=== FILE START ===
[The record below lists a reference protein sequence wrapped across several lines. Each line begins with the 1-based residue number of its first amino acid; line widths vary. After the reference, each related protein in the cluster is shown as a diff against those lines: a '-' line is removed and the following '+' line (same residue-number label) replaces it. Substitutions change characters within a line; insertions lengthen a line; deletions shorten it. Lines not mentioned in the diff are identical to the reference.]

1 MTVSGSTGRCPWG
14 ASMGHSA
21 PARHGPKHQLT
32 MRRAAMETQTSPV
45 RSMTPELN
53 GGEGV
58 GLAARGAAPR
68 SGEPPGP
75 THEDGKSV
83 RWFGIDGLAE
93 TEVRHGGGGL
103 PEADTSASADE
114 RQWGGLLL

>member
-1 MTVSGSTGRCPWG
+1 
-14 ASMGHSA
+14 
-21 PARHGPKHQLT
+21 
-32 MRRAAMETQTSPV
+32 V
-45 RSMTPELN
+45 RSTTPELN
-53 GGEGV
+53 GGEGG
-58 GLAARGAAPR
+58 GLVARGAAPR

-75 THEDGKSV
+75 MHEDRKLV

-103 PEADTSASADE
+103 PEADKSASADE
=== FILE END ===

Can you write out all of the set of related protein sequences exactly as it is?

[The record below lists a reference protein sequence wrapped across several lines. Each line begins with the 1-based residue number of its first amino acid; line widths vary. After the reference, each related protein in the cluster is shown as a diff against those lines: a '-' line is removed and the following '+' line (same residue-number label) replaces it. Substitutions change characters within a line; insertions lengthen a line; deletions shorten it. Lines not mentioned in the diff are identical to the reference.]

1 MTVSGSTGRCPWG
14 ASMGHSA
21 PARHGPKHQLT
32 MRRAAMETQTSPV
45 RSMTPELN
53 GGEGV
58 GLAARGAAPR
68 SGEPPGP
75 THEDGKSV
83 RWFGIDGLAE
93 TEVRHGGGGL
103 PEADTSASADE
114 RQWGGLLL

>member
-1 MTVSGSTGRCPWG
+1 
-14 ASMGHSA
+14 
-21 PARHGPKHQLT
+21 
-32 MRRAAMETQTSPV
+32 V
-45 RSMTPELN
+45 RSTTPELN
-53 GGEGV
+53 GGEGG
-58 GLAARGAAPR
+58 GLVARGAAPR

-75 THEDGKSV
+75 MHEDRKLV

-103 PEADTSASADE
+103 PEADKSASADE